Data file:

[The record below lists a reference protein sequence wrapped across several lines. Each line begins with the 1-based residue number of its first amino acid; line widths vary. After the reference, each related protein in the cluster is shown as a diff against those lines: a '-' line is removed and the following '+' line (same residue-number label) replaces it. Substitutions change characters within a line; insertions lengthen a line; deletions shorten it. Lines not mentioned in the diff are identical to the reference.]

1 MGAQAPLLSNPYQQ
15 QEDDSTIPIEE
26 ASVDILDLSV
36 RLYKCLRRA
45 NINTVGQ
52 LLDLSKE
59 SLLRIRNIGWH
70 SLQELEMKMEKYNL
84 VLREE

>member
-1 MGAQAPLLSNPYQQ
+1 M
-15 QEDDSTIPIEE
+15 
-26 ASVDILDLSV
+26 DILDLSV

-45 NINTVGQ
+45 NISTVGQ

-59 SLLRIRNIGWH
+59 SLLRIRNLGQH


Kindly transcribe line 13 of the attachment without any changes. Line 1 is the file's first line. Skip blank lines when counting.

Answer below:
+1 M